The annual 'holy fire' during Holy Week, is started with historical shards of the Holy Sepulchre, and is lit in the Church of SS Apostoli and transported to the Duomo, where the archbishop of the city lights the sacred 'Colombina' rocket with it during the Easter Mass. The rocket travels out of the Duomo along a wire, sets fire to the huge array of fireworks attached to the ICARRO and returns back into the church the way it came.
The celebration of the ceremony still bears a strong resemblance to the way in which it has been celebrated for centuries. On the morning of the day the Carro, pulled by two white oxen, leaves from Via del Prato for the Piazza del Duomo, accompanied by costumed revellers and various city officials and clerical representatives.

Palazzo Vecchio, Florence
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The Palio delle Contrade, Siena

A banner, decorated with an image of the Virgin Mary, is presented to the winner of a horse race around the Siena's Piazza del Campo. Competitors come from each one of the 17 districts of the city.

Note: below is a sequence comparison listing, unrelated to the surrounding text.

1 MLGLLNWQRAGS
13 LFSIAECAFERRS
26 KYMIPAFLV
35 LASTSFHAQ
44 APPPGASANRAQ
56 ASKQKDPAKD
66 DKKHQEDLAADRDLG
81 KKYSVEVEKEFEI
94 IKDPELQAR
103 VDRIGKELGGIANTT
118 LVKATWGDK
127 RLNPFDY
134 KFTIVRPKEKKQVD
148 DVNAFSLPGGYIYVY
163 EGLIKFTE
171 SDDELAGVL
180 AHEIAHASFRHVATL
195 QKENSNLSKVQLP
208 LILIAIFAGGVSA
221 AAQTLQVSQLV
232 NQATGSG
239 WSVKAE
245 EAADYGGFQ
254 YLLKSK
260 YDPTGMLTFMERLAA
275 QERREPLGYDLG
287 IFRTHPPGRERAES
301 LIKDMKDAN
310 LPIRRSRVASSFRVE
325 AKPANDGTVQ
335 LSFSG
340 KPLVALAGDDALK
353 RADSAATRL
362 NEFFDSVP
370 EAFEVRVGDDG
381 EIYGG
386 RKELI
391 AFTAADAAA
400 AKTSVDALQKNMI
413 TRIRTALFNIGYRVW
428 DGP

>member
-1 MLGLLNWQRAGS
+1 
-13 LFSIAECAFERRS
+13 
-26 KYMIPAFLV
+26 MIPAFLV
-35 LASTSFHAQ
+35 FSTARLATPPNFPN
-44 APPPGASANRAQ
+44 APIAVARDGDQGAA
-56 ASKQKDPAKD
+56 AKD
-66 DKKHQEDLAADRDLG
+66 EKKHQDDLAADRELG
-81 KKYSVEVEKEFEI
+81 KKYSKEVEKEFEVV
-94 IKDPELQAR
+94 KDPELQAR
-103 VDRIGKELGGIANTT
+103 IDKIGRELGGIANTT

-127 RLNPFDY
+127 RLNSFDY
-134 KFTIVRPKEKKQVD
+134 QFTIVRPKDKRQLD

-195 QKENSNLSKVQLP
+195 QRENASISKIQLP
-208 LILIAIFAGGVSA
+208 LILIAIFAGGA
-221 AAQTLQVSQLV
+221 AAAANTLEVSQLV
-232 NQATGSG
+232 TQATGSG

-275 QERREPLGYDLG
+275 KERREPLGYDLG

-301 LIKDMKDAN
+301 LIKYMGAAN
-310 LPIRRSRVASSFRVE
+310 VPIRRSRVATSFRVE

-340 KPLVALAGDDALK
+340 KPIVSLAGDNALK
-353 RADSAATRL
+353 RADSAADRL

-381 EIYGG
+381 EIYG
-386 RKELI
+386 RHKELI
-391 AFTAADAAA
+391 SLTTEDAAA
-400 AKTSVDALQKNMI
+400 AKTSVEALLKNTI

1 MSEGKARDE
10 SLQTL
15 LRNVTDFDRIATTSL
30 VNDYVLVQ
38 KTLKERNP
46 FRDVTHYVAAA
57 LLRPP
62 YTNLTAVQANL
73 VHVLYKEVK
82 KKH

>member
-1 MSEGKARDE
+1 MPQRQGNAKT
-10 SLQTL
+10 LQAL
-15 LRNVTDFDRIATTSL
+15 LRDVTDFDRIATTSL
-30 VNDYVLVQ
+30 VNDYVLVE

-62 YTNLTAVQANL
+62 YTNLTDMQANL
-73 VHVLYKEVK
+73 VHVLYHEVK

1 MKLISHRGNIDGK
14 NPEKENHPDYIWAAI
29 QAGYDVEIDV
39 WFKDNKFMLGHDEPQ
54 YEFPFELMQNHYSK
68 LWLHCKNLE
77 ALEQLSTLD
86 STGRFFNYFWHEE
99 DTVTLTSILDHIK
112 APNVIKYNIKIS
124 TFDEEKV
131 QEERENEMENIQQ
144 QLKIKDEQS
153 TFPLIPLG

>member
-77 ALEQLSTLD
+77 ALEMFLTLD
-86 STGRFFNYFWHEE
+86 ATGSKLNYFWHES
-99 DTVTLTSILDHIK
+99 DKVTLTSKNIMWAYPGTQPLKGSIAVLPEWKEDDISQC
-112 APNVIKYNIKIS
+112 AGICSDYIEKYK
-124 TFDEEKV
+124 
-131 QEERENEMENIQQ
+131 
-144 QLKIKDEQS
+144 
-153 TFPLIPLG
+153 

The race consists of bareback riders making three circuits of the main square and is over in 90 seconds. But it is preceded by 5 hours of flag throwing acrobatics around the main square.

St. Marco Basilica, Venice
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February - March

Every year The Viareggio Carnival is the most spectacular in Italy, and is known world-wide. The people of Viareggio begin preparing the huge papier-maché puppets in hangar-like buildings by the sea. The figures satirise public and political figures; making them and setting them atop the floats requires considerable technical skill as well as creativity and imagination.
The voluminous floats parade around Viareggio competing for the finest float award from 2.30pm until 9pm on the following dates: 11, 18, 25, 27 Feb and 4 March, each one carrying about 200 people in costume, as well as the huge moving, Trojan horse-like puppets, which hold people inside to manoeuvre the weights, counter-weights and levers that prevent them from toppling over.

The Bridge of Sighs, Venice